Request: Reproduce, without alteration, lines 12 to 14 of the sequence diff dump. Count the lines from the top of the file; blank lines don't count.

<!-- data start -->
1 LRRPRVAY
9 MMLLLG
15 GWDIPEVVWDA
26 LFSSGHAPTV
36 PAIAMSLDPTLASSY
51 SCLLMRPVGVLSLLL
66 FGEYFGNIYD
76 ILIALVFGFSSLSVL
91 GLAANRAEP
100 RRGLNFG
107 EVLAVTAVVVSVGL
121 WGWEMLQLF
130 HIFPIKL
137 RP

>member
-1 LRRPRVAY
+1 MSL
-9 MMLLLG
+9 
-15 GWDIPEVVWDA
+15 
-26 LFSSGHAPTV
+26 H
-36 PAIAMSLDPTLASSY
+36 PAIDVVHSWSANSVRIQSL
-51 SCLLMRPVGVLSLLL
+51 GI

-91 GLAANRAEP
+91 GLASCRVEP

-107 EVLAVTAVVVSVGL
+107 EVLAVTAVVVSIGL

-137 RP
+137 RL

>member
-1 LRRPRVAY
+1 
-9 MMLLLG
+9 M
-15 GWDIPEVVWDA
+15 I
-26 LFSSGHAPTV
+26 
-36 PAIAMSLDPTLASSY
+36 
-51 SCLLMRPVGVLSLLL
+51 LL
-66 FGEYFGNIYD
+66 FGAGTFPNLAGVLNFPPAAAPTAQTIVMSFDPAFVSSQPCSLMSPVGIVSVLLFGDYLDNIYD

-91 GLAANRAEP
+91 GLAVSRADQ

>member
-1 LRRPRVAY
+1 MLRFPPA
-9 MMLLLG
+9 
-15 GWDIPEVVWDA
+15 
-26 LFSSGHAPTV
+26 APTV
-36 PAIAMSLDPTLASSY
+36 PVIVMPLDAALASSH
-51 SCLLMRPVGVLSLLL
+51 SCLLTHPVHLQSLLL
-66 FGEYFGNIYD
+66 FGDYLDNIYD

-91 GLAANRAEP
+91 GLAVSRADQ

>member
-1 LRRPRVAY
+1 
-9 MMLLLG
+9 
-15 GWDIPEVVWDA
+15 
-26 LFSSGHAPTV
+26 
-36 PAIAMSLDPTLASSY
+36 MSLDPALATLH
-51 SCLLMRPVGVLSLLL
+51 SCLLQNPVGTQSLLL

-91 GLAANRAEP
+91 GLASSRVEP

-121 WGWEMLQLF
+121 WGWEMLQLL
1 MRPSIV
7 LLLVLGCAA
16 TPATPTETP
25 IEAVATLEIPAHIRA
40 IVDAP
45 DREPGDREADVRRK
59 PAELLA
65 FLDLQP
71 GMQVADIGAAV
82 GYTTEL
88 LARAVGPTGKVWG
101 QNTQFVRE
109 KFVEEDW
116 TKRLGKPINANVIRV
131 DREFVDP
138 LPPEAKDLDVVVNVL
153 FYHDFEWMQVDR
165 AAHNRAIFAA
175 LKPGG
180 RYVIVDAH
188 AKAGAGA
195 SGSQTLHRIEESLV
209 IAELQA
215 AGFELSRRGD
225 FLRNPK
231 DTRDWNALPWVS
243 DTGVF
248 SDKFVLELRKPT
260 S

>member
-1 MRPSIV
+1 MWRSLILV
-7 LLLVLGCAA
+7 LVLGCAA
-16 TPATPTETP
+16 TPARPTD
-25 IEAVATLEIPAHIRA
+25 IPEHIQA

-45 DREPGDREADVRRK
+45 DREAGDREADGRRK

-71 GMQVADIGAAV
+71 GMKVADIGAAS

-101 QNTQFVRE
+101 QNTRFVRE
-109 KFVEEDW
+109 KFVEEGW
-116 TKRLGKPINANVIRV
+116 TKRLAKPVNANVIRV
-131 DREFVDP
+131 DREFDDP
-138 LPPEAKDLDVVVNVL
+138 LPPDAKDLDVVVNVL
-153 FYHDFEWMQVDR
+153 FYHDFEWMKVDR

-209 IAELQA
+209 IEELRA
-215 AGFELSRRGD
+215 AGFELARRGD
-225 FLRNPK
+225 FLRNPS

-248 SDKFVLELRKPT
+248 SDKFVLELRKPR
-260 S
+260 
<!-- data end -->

121 WGWEMLQLF
130 HIFPIKL
137 RP